Intel, CBSE to bring AI to 22,000 schools by year-end

Intel, CBSE to bring AI to 22,000 schools by year-end
Photo Credit: Reuters
9 Mar, 2020

Santa Clara, California headquartered chipmaker Intel has signed a memorandum of understanding (MoU) with the Central Board of Secondary Education (CBSE) to introduce artificial intelligence (AI) in school curriculums.

Under the partnership, the New Delhi-based national education board will roll out an AI curriculum framework for classes 8, 9 and 10 in 22,000 schools in the country’s north and northeastern states, with the aim to empower 1,00,000 students by the end of the year. 

The programme was piloted in eight schools  last year to train students on social impact-focused AI projects. The curriculum is based on Intel AI For Youth, an immersive, hands-on learning programme that uses experiential methodologies covering both social and technological skills, the company said in a statement.

“AI has become a strategic imperative for worldwide economic growth and will continue to be one of the most crucial technologies of the future. Given its impact, there is a need for coordinated efforts by academic institutions and the industry to address the gap between the demand and supply of AI-related skills,” Shweta Khurana, director of programs, partnerships and policy group at Intel India, said.

Additionally, CBSE and Intel, along with Kendriya Vidyalaya Sangathan, will set up an AI skills lab in New Delhi’s Dr Rajendra Prasad Kendriya Vidyalaya to teach students basic skills in the emerging technology with experiential hands-on learning sessions.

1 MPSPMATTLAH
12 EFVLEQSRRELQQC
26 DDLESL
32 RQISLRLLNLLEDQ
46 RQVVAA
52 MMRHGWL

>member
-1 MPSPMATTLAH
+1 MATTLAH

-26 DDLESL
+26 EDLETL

The MoU also states that a national AI olympiad will be launched to motivate students to showcase social impact solutions.

"It is critical to empower India’s young population and equip them with the skill set and mindset required for AI-readiness and democratise access to AI tools. Our collaboration with CBSE is a meaningful step towards enabling our youth to become digitally-empowered and effectively utilise emerging technologies such as AI to solve pressing local and global challenges,” Khurana added.

The AI skill crisis is recognised as the biggest barrier for wider adoption and growth of the technology, the statement said.

With the help of the Intel AI For Youth programme, students have come up with several use cases such as digitising hand-written complaints using natural language processing, a tracking system for school bus drivers to keep a tab on their speeding habits and the frequency of sudden halts, an AI-powered voice-enabled chatbot equipped and trained to answer queries at schools and a personalised AI library assistant that suggests books to students based on their past reading history.